At Tent London during the London Design Festival, I was impressed to see the high quality of Irish design at a government-funded exhibition organised by the Design & Crafts Council of Ireland. Called ‘Ó’, meaning ‘from’ in Gaelic, the exhibition’s focus was on design informed by decades-old craft techniques, remote locations and local materials. And they didn’t just show the finished works, but also presented live demonstrations of the crafts practitioners at work.
I saw ceramicist Adam Frew throw a beautiful bowl on the wheel and everyone around was mesmerised – with very few watching through their phones (rare in this day and age!). He prefers to work by throwing pots, using white porcelain, because it allows him to be fast and spontaneous in his making: “It is important to maintain a flow in the production while constantly developing the work. It is an on-going journey with every new piece inspired by the previous form,” says Adam (ref: Give Irish Craft). Read more →
One of the most spectacular sights I saw at the 2015 London Design Festival was Heartbeat, an installation of 100,000 white balloons at Covent Garden. Arguably not a work of design at all, but an art installation (and instant tourist attraction!), the work is simple, bold and works wonderfully well. I had seen photographs of the work before I went, but in person, the work is even better, extending beyond the eye can see (over 50 metres) and rippling with the wind, reminding the viewer that this is a cluster of balloons and not a solid sculpture.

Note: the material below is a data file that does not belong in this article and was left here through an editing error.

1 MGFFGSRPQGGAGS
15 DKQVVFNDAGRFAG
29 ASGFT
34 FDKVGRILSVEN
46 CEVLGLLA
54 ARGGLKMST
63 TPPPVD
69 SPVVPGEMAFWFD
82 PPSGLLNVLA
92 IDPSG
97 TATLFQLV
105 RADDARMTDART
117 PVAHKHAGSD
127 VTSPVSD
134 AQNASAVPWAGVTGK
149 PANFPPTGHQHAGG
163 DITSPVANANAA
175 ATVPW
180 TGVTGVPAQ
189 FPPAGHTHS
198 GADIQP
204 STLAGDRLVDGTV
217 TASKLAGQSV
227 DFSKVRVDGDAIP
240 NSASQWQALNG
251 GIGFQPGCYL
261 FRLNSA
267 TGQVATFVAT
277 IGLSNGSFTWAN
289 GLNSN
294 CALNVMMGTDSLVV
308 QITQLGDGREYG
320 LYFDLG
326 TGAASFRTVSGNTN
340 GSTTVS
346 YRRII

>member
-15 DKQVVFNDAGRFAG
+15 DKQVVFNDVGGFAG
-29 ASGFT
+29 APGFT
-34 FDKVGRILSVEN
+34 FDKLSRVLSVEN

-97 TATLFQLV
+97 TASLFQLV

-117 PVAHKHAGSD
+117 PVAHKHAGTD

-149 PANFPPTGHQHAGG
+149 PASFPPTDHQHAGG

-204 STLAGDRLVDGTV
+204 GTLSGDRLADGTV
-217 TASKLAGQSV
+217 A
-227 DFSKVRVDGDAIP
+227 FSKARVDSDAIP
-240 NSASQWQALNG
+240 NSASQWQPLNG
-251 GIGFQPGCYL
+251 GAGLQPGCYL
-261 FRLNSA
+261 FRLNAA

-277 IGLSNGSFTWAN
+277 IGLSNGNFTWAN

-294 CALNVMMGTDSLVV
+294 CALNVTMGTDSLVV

The work is part of a series of photographs by French photographer Charles Pétillon who calls his series Invasions. In each scene, the white balloon is used, transforming a simple, childlike object into a an amorphous shape that changes our perception of the scene. In each photograph, the white balloons can be imagined as a white cloud, or a growth, depending on your perception, hence “invading” the scene. Read more →